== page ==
The difference, and the place where things can get tricky and not so favorable, is when the oil is chemically processed, mixed, and blended with lower grade seed or soy oils or deodorized due to the use of overripe, not fresh picked, fruit; fruit that’s been harvested or swept right from the ground. Tom Mueller, in his book “Extra Virginity” calls this a “defrauding of the health benefits.”
When it comes to olive oil, “extra virgin” is the highest quality with “virgin” following close behind. “Lampante” is the lowest quality (meaning lamp oil, which was another traditional use of olive oil not meant for consumption). Anything that is “light” falls into the category of “lampante.” Use it for your oil lamps, not for your food.
Usage: Put It to Good Use
Another place where the defrauding of the health benefits of olive oil can happen is right on your stove top. That’s right! You can be spending a pretty penny on your olive oil and impairing its value without even knowing it.
From a culinary perspective, using good-quality olive oil at a high heat is a waste of money and flavor. From a health perspective it’s downright menacing.
Olive oil has a relatively moderate heat point. It’s not meant to be used at high temperatures. In cooking, this is referred to as the oil’s smoke point. The smoke point is literally when the oil begins to produce a pungent smoke.
When an oil reaches its smoke point it’s become rancid and oxidized, simply meaning that it invites oxidative stress and free radical damage at any site of internal inflammation.
Your body naturally produces free radicals as a part of normal metabolism. In an ideal world they’re neutralized by the antioxidants like we get from our fruits, vegetables, and unheated olive oil.
Unfortunately, we often have more free radical activity than we do antioxidants to keep things in check. This leads to the oxidation and inflammation that becomes the breeding ground for many of our chronic diseases.
I like to use my olive oil unheated or mildly heated. Often times I’ll stir-fry veggies in a broth or in water, or in an oil conducive to higher heat and then add my olive oil at the end, for flavor.
And flavorful it is!
All those different olives yield myriad flavor profiles and consistencies—from cloudy to clear. In this regard, one is not better than the other. Follow your taste buds. They know a good thing.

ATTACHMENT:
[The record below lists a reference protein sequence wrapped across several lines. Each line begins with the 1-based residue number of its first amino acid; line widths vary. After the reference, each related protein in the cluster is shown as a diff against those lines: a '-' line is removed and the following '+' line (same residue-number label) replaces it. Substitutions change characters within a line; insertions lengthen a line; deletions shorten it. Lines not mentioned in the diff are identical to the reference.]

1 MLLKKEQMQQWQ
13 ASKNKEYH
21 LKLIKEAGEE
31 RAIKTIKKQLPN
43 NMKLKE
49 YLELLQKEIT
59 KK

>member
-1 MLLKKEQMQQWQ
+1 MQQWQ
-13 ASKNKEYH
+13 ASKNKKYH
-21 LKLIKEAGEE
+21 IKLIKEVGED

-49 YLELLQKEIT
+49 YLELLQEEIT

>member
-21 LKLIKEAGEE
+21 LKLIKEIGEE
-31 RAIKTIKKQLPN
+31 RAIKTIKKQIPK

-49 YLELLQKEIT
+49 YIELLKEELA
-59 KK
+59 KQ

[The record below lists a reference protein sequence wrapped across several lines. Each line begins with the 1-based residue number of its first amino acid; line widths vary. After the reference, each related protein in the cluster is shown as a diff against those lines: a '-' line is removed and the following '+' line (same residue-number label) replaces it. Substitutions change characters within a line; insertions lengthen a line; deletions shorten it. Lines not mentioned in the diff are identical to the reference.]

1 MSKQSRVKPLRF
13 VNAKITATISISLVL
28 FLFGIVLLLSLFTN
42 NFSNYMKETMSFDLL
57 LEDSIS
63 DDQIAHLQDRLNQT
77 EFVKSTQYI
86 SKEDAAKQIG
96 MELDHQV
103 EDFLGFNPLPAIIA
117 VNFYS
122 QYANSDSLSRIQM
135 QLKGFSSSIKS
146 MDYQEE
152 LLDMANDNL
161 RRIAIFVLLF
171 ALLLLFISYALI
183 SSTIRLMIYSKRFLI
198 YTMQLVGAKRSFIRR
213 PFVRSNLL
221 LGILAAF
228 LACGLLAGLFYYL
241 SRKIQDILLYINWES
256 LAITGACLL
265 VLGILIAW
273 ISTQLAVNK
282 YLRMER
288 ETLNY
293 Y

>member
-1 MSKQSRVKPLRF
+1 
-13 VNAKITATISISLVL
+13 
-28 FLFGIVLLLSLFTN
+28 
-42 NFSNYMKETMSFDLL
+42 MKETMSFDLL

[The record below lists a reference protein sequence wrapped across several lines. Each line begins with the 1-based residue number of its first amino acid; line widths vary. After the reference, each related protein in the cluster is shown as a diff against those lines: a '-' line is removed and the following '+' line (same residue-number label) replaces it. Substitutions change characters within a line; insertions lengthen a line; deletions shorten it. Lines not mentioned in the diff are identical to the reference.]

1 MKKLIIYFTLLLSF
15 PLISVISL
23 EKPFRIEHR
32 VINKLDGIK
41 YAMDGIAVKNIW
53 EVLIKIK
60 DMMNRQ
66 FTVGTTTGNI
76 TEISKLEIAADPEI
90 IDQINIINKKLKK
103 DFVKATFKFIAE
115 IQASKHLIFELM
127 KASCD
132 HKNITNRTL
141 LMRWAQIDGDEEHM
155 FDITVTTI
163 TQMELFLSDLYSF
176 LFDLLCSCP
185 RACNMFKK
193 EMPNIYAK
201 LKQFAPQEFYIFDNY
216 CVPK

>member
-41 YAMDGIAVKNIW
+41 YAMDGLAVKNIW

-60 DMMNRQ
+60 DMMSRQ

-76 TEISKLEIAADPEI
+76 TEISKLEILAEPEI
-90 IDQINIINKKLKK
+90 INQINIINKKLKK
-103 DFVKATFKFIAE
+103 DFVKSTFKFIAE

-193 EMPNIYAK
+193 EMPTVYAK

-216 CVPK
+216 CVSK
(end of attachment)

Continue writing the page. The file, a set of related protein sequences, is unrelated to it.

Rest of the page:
What to Buy
Let’s turn to the expert.
Here I’ll share some of Tom Mueller’s recommendations. After all, he’s a master on the subject, has done extensive research in Italy, Spain, and here in the states, tasting the richness of oils from continent to continent.
Of course, like him, I’m one of those people who loves a really good olive oil from a small batch press. I could sample olive oils like some people sample wine. I just need a good head of steamed broccolini for dipping instead of the bread.
But we don’t all have the time or local resources to do that kind of sampling.
So where does that leave us at the store? There are still some good options—Corto Olive Oil and California Olive Ranch are recommended by Mueller, whom said that Whole Foods California 365 oil was also a decent choice. You can do more research at www.TruthInOliveOil.com.
Olive oil contains a cocktail of hundreds of beneficial and anti-inflammatory agents. Today’s big Consumer’s Report message … consume it!
With a career born of a personal family health crisis, functional nutritionist Andrea Nakayama takes the idea of food as personalized medicine beyond a clinical practice. Her online programs at ReplenishPDX.com and HolisticNutritionLab.com guide her clients in taking ownership over their health. Info@replenishpdx.com.